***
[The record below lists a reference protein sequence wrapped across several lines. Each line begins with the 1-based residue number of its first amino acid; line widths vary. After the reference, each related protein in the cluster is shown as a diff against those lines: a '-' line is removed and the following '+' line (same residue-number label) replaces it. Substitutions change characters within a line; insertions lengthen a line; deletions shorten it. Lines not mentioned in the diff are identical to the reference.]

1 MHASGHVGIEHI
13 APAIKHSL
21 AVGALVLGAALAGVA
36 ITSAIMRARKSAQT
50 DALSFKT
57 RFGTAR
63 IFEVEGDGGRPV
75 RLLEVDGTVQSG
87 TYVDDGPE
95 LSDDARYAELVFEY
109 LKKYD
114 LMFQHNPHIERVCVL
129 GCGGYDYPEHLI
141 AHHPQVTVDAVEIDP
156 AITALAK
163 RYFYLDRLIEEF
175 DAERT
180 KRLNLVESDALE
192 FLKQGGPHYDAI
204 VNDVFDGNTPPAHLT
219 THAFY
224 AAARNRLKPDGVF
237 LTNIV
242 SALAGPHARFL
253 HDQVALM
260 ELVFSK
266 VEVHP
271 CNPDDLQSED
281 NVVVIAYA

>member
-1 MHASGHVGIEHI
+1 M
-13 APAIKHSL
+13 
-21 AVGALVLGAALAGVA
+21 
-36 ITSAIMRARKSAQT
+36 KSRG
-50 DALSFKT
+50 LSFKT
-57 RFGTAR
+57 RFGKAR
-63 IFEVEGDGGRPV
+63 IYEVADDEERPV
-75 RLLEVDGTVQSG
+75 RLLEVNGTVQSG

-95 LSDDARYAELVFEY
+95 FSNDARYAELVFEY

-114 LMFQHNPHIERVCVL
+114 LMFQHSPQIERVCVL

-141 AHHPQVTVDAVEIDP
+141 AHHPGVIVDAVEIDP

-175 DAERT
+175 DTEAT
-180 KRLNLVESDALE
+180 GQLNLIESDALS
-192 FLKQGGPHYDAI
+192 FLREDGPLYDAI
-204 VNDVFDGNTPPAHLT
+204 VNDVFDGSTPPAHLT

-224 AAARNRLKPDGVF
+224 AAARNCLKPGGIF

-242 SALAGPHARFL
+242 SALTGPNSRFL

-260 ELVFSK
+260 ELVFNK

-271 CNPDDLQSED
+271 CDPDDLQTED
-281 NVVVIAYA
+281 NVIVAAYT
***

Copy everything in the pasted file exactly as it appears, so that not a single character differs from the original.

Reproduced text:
[The record below lists a reference protein sequence wrapped across several lines. Each line begins with the 1-based residue number of its first amino acid; line widths vary. After the reference, each related protein in the cluster is shown as a diff against those lines: a '-' line is removed and the following '+' line (same residue-number label) replaces it. Substitutions change characters within a line; insertions lengthen a line; deletions shorten it. Lines not mentioned in the diff are identical to the reference.]

1 MHASGHVGIEHI
13 APAIKHSL
21 AVGALVLGAALAGVA
36 ITSAIMRARKSAQT
50 DALSFKT
57 RFGTAR
63 IFEVEGDGGRPV
75 RLLEVDGTVQSG
87 TYVDDGPE
95 LSDDARYAELVFEY
109 LKKYD
114 LMFQHNPHIERVCVL
129 GCGGYDYPEHLI
141 AHHPQVTVDAVEIDP
156 AITALAK
163 RYFYLDRLIEEF
175 DAERT
180 KRLNLVESDALE
192 FLKQGGPHYDAI
204 VNDVFDGNTPPAHLT
219 THAFY
224 AAARNRLKPDGVF
237 LTNIV
242 SALAGPHARFL
253 HDQVALM
260 ELVFSK
266 VEVHP
271 CNPDDLQSED
281 NVVVIAYA

>member
-1 MHASGHVGIEHI
+1 M
-13 APAIKHSL
+13 
-21 AVGALVLGAALAGVA
+21 
-36 ITSAIMRARKSAQT
+36 KSRG
-50 DALSFKT
+50 LSFKT
-57 RFGTAR
+57 RFGKAR
-63 IFEVEGDGGRPV
+63 IYEVADDEERPV
-75 RLLEVDGTVQSG
+75 RLLEVNGTVQSG

-95 LSDDARYAELVFEY
+95 FSNDARYAELVFEY

-114 LMFQHNPHIERVCVL
+114 LMFQHSPQIERVCVL

-141 AHHPQVTVDAVEIDP
+141 AHHPGVIVDAVEIDP

-175 DAERT
+175 DTEAT
-180 KRLNLVESDALE
+180 GQLNLIESDALS
-192 FLKQGGPHYDAI
+192 FLREDGPLYDAI
-204 VNDVFDGNTPPAHLT
+204 VNDVFDGSTPPAHLT

-224 AAARNRLKPDGVF
+224 AAARNCLKPGGIF

-242 SALAGPHARFL
+242 SALTGPNSRFL

-260 ELVFSK
+260 ELVFNK

-271 CNPDDLQSED
+271 CDPDDLQTED
-281 NVVVIAYA
+281 NVIVAAYT